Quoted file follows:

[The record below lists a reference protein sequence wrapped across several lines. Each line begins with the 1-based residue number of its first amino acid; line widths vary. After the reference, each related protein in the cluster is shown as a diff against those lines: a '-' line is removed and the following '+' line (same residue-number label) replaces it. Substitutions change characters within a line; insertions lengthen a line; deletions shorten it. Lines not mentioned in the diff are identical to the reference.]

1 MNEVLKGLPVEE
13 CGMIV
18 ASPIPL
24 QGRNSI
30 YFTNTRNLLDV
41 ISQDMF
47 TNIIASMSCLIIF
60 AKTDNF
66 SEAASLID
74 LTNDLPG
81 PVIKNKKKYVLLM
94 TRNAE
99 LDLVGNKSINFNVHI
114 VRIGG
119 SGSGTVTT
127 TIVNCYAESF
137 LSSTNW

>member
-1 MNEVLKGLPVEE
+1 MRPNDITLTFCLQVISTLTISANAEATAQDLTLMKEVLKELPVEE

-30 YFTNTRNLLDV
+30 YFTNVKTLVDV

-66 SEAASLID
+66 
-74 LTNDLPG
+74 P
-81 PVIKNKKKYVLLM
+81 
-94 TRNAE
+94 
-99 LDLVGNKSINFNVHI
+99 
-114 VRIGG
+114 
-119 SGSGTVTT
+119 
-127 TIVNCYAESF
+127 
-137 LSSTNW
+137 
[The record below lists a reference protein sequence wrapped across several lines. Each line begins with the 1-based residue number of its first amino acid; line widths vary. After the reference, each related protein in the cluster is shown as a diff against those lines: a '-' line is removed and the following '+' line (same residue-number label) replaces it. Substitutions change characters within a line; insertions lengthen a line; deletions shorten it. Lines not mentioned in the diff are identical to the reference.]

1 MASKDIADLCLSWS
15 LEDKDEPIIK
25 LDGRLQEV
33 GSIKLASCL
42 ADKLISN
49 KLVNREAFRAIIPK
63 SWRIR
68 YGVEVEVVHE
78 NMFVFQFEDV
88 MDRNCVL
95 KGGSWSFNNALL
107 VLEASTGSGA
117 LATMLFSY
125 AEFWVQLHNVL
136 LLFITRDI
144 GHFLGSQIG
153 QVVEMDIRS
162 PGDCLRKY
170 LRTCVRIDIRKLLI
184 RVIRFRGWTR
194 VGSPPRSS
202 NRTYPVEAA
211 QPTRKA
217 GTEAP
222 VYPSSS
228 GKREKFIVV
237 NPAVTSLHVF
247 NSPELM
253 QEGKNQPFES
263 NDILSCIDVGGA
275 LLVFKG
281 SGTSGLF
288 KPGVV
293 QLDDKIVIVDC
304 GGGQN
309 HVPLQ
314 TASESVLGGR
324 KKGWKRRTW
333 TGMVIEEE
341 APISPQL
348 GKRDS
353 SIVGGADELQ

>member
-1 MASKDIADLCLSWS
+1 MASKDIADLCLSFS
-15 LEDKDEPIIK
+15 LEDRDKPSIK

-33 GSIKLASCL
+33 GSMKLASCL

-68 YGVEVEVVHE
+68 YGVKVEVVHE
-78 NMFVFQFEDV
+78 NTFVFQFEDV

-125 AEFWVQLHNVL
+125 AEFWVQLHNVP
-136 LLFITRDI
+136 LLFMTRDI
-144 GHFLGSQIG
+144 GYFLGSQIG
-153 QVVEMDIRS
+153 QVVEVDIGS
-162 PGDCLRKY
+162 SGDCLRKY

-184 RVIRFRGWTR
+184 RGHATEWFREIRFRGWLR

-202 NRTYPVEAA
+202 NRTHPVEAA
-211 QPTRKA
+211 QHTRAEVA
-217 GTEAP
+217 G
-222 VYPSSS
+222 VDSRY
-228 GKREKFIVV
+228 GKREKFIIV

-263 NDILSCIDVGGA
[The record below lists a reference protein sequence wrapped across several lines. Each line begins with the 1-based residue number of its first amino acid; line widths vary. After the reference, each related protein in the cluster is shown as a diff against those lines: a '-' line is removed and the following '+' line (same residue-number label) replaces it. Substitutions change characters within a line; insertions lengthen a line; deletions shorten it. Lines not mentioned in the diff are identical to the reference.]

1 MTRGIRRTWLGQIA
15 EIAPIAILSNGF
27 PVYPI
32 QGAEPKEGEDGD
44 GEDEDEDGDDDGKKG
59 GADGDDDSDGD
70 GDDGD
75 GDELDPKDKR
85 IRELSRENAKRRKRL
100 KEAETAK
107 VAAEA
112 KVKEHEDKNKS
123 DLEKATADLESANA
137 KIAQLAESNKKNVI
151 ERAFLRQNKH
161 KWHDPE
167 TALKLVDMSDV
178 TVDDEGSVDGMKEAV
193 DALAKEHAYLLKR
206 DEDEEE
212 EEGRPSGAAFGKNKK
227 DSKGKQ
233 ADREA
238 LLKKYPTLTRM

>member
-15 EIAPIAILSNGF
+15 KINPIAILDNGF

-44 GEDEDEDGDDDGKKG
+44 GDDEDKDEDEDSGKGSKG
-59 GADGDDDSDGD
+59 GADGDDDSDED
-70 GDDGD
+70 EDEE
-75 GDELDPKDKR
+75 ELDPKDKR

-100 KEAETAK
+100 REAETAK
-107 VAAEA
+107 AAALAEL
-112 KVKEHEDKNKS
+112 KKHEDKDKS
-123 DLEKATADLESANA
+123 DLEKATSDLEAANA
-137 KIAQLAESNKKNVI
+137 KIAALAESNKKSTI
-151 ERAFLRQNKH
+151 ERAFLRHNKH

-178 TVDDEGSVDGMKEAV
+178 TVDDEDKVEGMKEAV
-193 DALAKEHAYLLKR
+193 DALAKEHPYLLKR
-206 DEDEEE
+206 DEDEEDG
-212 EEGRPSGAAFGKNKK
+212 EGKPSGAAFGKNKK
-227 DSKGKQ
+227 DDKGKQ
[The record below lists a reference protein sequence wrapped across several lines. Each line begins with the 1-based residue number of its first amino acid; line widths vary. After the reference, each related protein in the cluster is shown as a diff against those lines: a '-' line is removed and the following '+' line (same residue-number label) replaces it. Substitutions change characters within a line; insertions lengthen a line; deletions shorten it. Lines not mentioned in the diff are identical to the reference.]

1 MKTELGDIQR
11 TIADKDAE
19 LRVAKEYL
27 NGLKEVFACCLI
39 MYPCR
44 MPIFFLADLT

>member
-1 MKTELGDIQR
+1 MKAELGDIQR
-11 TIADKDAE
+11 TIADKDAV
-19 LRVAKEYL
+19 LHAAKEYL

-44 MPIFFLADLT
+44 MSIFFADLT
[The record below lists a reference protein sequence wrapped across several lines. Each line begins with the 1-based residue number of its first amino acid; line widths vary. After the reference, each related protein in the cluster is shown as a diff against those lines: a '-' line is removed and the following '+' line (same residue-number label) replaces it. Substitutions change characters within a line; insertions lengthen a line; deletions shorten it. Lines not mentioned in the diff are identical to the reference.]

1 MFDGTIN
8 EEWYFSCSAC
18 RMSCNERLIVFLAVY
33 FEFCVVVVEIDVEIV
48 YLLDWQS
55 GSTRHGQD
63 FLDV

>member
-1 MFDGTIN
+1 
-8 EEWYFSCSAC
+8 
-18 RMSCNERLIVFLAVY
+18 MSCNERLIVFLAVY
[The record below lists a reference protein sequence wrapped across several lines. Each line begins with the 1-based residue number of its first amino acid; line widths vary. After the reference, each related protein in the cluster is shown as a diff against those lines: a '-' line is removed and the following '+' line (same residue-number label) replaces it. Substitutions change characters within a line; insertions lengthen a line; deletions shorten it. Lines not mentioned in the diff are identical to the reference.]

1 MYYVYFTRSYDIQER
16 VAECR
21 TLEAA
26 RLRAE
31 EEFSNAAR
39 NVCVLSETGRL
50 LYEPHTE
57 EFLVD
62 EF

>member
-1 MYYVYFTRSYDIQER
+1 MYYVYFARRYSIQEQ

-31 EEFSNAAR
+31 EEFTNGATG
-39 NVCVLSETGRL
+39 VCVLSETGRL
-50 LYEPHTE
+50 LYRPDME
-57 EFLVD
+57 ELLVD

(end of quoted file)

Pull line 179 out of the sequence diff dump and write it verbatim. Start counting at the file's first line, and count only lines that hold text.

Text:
11 TIADKDAE